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Native America Tribal Nation Mini-Lesson: Seminole Nation

Native America Tribal Nation Mini-Lesson: Seminole Nation

Posted By PowWow Articles November 26th, 2018 Last Updated on: January 20th, 2022

Every day this month in honor of Native American Heritage Month, we're dedicating time to learn about a Tribal nation.

We will also be sharing a few of them here on the powwows website.


Seminole Nation of Oklahoma



Today we are going to learn a little about the Seminole nation!

The Seminole Nation of Oklahoma's ancestral lands are in Florida. During the Second Seminole War of the 1830s, 3,000 Seminole and 500 Black Seminole were forced to move to Oklahoma.

The Black Seminole were freed slaves who joined the Muscogee Creek Confederacy and became close allies with the Natives in the Florida territory. Once settled in Oklahoma, the Great Seminole Nation was established on their reservation.

The Seminole people reside in Seminole Country in Oklahoma and covers 633 square miles. The Seminole people today have 3 operating gaming casinos, 3 gas stations, smoke shops, and a truck stop. They are also heavily involved in their cultural ceremonies.

George Catlin, Green Corn Dance – Minatarrees, American, 1796 – 1872, 1861, oil on card mounted on paperboard, Paul Mellon Collection

The Green Corn ceremony, as well as the other ceremonies, they commit to dancing, fasting, medicine taking, work, and other ritual activities. During Green Corn ceremony, strained relationships among the tribe are to be reconciled and members are expected to forgive the wrongs that occurred during the year. The Green Corn ceremony marks the beginning of the new year for the Seminole people.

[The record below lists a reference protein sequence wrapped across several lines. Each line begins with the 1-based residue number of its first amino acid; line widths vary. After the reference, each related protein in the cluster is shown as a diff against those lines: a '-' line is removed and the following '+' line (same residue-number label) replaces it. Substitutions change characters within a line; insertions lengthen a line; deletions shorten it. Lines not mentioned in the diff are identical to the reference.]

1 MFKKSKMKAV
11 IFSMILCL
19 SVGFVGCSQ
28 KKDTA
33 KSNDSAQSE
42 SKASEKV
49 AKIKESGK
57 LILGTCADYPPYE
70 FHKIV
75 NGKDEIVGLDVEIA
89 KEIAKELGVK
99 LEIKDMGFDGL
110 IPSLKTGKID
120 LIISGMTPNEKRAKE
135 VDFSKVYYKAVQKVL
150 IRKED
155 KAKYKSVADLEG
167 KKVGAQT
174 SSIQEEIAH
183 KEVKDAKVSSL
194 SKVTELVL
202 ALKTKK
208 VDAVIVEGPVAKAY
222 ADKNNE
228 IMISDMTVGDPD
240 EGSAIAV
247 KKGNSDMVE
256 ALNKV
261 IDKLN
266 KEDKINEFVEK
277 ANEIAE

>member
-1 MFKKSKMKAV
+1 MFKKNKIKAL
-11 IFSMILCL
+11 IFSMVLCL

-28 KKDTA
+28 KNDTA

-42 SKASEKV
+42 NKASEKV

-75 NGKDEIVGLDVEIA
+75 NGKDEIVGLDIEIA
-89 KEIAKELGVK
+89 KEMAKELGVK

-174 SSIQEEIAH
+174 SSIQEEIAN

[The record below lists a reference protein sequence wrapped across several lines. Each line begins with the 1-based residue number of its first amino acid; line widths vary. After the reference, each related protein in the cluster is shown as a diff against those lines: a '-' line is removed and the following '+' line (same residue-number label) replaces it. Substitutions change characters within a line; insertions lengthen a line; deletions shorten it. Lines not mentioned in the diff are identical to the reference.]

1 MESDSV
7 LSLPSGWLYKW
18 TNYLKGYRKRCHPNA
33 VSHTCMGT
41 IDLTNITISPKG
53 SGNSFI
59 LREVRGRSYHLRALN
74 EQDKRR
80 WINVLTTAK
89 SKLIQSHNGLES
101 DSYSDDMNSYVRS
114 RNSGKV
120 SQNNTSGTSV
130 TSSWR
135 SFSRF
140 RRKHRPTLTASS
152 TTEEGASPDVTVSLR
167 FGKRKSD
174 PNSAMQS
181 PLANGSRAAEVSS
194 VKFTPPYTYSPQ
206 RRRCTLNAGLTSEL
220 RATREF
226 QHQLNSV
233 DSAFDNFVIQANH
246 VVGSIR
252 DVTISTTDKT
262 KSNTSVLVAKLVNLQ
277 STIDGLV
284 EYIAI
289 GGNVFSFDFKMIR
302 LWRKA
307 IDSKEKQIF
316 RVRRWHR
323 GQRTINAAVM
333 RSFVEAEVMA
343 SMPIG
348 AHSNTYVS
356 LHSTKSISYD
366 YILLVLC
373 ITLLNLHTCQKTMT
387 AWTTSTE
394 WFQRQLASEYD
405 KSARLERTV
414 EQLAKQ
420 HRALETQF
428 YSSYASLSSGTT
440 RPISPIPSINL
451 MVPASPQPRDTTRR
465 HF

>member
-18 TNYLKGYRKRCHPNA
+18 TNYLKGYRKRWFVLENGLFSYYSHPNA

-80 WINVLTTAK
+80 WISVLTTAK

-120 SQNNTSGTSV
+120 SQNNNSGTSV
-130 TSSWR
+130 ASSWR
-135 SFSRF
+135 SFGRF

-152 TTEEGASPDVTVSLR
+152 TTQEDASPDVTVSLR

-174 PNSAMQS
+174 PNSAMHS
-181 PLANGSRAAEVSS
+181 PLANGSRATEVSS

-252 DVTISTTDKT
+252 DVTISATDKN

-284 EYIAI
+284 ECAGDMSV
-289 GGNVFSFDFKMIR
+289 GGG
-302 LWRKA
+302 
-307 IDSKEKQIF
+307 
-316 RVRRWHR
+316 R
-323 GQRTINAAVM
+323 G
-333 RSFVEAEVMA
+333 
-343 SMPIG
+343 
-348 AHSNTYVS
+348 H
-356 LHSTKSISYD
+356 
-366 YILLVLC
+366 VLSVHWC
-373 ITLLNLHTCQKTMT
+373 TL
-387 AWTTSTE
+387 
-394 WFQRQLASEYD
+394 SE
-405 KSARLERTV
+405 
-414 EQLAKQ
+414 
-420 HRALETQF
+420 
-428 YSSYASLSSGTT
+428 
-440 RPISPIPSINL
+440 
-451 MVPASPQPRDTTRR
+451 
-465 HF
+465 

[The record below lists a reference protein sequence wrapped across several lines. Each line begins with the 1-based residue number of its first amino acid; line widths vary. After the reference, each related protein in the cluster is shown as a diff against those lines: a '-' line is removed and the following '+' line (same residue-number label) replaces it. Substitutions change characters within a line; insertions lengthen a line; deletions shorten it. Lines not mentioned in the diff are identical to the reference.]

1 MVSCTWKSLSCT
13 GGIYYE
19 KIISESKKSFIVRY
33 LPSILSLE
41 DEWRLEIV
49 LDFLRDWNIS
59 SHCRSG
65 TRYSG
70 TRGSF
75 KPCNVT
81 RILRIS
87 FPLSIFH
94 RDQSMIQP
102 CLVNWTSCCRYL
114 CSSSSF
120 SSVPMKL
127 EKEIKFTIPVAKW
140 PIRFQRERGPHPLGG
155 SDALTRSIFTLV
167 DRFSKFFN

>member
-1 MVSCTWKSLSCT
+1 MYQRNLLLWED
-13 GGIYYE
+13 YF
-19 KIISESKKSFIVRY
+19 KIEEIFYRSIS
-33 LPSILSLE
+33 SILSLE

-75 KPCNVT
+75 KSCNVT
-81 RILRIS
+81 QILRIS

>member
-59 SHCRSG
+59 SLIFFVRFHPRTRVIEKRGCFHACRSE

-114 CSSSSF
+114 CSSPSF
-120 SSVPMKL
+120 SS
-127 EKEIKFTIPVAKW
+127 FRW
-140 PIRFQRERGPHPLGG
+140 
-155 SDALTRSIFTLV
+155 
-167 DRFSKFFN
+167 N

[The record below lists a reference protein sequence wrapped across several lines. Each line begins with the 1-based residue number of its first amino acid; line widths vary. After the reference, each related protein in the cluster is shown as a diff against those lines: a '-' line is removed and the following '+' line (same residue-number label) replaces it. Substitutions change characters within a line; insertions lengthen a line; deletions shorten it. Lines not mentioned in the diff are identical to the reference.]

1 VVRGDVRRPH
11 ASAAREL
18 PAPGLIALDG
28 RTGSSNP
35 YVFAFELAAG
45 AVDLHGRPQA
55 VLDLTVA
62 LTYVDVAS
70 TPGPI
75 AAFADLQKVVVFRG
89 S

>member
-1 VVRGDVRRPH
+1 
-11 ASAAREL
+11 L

That's it for today's mini-lesson! I hope you learned something. I know that I did.


Home » Native American Articles » Native American Culture » Native America Tribal Nation Mini-Lesson: Seminole Nation


TAGGED:    oklahoma    seminole    tribal history  


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Joanne

Hi Corinne Oestreich,

I am allegedly related to a former chief of your nation as a distant cousin as well as being distantly related by marriage.

I would like to learn more about my indigenous American family.

Biological kinship
https://www.geni.com/path/Joanne-Fletcher+is+related+to+Osceola-Powell-Seminole-Tribe

Marriage kinship
https://www.geni.com/path/Joanne-Fletcher+is+related+to+Osceola-Powell-Seminole-Tribe

If I have offended anyone of the Seminole nation, I apologise, as I am unfamiliar with your customs and traditions.

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